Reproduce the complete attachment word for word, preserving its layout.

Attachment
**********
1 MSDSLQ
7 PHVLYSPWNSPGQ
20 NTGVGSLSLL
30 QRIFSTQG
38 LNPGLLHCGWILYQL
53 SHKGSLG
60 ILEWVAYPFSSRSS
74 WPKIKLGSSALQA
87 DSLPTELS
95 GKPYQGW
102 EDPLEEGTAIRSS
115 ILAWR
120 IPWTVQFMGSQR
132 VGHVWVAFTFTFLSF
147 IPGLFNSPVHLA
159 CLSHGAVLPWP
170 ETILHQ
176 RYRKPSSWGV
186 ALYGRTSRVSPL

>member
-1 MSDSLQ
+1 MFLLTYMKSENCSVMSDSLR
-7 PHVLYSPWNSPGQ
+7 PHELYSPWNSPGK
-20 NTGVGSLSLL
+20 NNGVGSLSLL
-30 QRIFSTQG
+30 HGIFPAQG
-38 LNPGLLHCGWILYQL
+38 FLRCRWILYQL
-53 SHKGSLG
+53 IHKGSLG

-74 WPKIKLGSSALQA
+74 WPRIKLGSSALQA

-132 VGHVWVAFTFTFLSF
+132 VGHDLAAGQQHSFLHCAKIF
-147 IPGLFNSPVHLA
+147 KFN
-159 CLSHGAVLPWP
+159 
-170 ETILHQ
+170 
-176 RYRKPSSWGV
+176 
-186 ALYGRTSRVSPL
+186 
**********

1 MSDSLQ
7 PHVLYSPWNSPGQ
20 NTGVGSLSLL
30 QRIFSTQG
38 LNPGLLHCGWILYQL
53 SHKGSLG
60 ILEWVAYPFSSRSS
74 WPKIKLGSSALQA
87 DSLPTELS
95 GKPYQGW
102 EDPLEEGTAIRSS
115 ILAWR
120 IPWTVQFMGSQR
132 VGHVWVAFTFTFLSF
147 IPGLFNSPVHLA
159 CLSHGAVLPWP
170 ETILHQ
176 RYRKPSSWGV
186 ALYGRTSRVSPL

>member
-1 MSDSLQ
+1 MFLLTYMKSENCSVMSDSLR
-7 PHVLYSPWNSPGQ
+7 PHELYSPWNSPGK
-20 NTGVGSLSLL
+20 NNGVGSLSLL
-30 QRIFSTQG
+30 HGIFPAQG
-38 LNPGLLHCGWILYQL
+38 FLRCRWILYQL
-53 SHKGSLG
+53 IHKGSLG

-74 WPKIKLGSSALQA
+74 WPRIKLGSSALQA

-132 VGHVWVAFTFTFLSF
+132 VGHDLAAGQQHSFLHCAKIF
-147 IPGLFNSPVHLA
+147 KFN
-159 CLSHGAVLPWP
+159 
-170 ETILHQ
+170 
-176 RYRKPSSWGV
+176 
-186 ALYGRTSRVSPL
+186 